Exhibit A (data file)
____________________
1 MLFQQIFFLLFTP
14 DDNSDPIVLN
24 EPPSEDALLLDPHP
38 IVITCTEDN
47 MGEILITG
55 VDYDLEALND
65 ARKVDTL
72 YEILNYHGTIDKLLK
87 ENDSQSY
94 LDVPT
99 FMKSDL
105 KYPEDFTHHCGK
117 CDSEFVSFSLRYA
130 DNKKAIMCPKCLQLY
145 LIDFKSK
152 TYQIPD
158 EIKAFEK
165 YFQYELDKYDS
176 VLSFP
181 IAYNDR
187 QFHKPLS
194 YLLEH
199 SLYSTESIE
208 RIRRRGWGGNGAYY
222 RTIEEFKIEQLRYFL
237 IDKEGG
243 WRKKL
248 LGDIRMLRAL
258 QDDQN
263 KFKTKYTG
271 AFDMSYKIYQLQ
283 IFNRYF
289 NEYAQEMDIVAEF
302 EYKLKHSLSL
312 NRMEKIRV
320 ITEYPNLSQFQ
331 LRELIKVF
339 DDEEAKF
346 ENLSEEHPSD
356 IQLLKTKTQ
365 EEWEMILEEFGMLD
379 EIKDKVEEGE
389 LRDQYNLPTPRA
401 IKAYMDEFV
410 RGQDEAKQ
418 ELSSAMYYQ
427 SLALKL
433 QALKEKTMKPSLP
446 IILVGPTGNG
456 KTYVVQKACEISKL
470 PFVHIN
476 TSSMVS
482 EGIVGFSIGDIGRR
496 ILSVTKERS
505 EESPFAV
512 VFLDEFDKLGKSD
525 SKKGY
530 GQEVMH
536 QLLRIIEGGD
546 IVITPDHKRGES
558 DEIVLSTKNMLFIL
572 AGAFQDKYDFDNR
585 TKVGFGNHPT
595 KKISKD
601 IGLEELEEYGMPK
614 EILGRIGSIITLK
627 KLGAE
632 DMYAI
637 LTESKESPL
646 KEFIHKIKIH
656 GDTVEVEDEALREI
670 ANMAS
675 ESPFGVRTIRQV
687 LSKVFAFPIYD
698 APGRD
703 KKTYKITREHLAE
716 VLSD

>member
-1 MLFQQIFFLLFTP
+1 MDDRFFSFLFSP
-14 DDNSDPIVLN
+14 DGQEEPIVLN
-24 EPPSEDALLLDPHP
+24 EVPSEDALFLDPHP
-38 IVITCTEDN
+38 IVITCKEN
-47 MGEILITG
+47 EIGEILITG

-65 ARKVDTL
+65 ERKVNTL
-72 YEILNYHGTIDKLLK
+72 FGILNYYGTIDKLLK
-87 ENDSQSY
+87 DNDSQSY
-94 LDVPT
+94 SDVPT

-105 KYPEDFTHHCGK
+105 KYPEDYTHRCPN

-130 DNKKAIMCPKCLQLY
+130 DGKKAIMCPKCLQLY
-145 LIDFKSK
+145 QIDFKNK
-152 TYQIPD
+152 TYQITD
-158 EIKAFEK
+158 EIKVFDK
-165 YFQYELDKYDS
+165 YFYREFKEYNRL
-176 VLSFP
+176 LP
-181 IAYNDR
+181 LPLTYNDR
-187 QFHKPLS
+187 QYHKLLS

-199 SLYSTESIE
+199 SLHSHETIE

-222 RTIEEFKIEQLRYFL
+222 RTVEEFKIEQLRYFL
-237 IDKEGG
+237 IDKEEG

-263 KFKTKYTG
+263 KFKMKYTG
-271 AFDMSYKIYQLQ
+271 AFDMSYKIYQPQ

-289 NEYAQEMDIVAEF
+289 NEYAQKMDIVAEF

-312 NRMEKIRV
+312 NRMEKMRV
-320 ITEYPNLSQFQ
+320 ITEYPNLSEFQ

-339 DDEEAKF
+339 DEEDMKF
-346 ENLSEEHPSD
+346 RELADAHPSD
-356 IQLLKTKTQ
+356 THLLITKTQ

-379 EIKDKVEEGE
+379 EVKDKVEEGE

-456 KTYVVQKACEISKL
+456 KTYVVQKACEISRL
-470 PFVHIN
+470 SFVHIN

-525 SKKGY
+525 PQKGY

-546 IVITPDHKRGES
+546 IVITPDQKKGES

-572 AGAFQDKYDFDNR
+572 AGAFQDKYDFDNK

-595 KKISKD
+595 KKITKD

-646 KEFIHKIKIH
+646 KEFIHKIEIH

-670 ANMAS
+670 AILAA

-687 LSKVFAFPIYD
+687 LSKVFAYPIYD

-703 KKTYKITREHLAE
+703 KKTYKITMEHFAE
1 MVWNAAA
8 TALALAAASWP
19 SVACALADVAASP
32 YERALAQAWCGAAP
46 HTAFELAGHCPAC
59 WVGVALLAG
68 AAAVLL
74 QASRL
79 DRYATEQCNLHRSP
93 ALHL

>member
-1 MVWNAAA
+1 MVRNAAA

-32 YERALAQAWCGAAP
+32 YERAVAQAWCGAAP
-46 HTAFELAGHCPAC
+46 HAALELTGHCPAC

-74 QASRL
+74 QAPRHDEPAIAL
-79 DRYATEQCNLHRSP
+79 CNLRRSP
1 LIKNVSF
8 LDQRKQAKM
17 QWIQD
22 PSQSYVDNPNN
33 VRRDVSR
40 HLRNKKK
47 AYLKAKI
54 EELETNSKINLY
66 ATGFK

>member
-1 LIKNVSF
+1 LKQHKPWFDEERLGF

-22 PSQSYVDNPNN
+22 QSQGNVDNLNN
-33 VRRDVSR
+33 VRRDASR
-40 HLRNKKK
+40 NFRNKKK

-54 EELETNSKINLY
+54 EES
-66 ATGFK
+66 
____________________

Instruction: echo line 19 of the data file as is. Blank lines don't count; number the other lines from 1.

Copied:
176 VLSFP